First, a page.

Mission Mars: British scientists join NASA in a risky mission to land humans on Mars.
TEAMS of UK scientists have teamed up with NASA to help humanity prepare for missions to the Moon and Mars, the next frontier in human space exploration.
It’s one thing to get humans to Mars; figuring out what to do after you’re there is an entirely different challenge. NASA’s Moon to Mars directive states that by using the Moon as a stepping stone into the solar system, the US space agency hopes to land astronauts on Mars as early as the 2030s. And the best of the UK’s scientists will contribute to this endeavor by creating the necessary procedures and technology.
NASA’s Moon to Mars program will launch a series of crewed and uncrewed missions to the Moon in November of this year.
By 2028, NASA hopes to have a permanent presence on the Moon, as well as a small orbital station in lunar orbit.
By 2024, the first humans to walk on the Moon since Apollo 17 in 1972 are expected to launch and land on the Moon’s south pole.
This mission is being carried out in collaboration with NASA and the European Space Agency (ESA) by a team of researchers from The Open University and RAL Space in the United Kingdom.
Scientists are researching the availability of water on the Moon, a necessary essential for long-term surface activities, according to the Science and Technology Facilities Council (STFC) today (July 6).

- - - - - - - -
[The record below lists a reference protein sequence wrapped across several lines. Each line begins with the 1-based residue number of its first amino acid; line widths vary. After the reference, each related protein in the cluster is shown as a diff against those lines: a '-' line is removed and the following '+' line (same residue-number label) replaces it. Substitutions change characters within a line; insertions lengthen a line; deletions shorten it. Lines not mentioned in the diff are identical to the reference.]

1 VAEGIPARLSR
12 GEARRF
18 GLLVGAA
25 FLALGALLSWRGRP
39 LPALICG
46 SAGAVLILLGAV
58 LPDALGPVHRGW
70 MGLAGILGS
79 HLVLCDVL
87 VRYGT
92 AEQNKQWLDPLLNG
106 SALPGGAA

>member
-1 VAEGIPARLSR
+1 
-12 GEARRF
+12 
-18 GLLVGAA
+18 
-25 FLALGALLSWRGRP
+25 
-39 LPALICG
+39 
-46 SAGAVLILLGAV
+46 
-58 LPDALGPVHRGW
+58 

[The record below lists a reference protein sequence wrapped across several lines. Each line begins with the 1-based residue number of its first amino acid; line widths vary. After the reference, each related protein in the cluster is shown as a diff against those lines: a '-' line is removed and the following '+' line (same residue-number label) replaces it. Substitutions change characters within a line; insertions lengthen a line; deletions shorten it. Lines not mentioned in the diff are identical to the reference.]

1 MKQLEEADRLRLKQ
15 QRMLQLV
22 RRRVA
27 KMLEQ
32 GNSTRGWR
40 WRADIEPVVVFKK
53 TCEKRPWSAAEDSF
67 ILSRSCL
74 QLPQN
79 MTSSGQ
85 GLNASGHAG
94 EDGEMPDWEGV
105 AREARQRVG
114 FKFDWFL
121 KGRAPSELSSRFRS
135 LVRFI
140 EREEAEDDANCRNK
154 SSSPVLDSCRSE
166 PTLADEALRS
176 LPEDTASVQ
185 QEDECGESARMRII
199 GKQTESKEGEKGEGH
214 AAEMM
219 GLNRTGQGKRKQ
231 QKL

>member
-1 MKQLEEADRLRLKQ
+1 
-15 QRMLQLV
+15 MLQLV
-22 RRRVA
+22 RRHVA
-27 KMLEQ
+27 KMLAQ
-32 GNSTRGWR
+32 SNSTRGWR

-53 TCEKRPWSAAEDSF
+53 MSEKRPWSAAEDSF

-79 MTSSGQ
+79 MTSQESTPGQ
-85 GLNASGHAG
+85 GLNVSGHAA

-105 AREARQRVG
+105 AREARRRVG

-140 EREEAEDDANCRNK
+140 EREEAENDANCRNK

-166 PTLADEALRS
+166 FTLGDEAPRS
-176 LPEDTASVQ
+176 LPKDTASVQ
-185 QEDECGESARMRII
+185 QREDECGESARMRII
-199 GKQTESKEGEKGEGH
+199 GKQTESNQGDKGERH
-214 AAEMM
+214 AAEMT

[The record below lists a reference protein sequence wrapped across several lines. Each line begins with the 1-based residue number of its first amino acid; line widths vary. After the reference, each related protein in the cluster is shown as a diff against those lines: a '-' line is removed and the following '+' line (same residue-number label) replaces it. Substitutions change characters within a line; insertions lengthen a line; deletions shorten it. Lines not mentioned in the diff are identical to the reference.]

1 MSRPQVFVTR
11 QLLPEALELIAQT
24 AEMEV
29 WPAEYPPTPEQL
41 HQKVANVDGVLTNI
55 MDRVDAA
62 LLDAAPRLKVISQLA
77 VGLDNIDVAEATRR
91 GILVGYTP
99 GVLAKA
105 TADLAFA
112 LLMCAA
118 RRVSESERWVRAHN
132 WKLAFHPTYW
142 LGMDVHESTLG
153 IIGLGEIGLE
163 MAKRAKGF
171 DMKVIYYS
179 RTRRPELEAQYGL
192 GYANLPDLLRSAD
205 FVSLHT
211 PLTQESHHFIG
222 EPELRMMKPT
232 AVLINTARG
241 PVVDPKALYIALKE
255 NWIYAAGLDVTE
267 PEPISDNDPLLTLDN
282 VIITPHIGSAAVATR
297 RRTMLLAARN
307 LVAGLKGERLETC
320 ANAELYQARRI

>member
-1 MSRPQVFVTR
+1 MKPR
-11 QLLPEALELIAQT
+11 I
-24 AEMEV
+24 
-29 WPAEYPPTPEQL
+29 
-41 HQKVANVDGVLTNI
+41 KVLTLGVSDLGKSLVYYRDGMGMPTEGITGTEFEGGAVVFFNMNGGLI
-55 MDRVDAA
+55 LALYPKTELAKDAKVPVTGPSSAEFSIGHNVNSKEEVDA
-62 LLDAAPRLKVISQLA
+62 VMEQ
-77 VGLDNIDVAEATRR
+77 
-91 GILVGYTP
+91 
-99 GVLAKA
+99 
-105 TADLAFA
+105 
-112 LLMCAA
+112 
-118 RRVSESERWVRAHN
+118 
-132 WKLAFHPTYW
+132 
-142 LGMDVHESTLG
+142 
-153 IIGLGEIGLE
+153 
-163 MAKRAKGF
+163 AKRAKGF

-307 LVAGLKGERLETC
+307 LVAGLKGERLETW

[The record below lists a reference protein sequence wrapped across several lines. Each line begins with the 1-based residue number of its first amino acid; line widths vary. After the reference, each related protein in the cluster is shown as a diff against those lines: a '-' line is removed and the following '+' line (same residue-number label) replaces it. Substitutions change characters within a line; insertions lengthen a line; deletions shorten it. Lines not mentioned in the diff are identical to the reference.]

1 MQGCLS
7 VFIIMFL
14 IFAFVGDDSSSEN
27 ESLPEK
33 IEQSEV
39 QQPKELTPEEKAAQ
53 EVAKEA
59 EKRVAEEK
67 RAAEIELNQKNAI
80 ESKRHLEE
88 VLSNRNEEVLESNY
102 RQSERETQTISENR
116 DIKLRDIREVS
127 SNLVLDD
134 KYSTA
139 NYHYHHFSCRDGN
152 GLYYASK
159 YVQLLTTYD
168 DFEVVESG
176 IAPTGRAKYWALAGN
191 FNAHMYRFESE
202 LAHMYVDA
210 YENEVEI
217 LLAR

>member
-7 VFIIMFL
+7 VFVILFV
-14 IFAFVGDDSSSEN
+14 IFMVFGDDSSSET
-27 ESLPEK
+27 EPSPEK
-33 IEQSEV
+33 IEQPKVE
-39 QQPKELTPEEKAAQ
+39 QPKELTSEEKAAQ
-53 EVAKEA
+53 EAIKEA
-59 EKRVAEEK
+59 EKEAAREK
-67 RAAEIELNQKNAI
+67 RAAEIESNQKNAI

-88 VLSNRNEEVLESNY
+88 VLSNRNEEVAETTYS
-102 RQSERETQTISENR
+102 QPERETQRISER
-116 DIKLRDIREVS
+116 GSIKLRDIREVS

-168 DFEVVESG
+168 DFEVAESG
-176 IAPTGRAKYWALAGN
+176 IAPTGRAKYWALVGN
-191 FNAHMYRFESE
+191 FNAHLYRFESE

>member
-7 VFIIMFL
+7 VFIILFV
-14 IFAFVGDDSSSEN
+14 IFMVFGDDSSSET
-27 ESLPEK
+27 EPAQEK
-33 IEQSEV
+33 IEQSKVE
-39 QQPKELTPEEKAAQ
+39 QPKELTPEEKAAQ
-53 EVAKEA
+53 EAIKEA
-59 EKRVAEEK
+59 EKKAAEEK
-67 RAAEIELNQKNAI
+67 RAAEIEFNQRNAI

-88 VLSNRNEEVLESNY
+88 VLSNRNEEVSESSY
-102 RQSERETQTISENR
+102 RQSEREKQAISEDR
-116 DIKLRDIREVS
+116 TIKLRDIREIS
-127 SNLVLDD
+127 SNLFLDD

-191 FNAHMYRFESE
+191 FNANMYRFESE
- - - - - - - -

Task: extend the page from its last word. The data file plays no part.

Because it is simply too impracticable and expensive to bring water to the lunar surface, the ability to draw water from the surface will save time and money.
The team has created a cutting-edge equipment that will detect water and other molecules in the Moon’s atmosphere, led by Dr Simeon Barber of The Open University.
The Exospheric Mass Spectrometer (EMS) will be incorporated into NASA’s PITMS equipment, which will be handed to the agency today.
The goal is to have a better understanding of the Moon’s “water cycle,” which is a little-understood process that scientists are eager to learn more about.
Future Mars explorers could considerably benefit from the use of these technology on the Moon.
“Finding valuable materials in space and using them as supplies for onward voyages is a simple notion with great potential benefits,” said Dr Barber, a Senior Research Fellow at The Open University.
“Fifty years after humanity first set foot on the planet.” Brinkwire Summary News.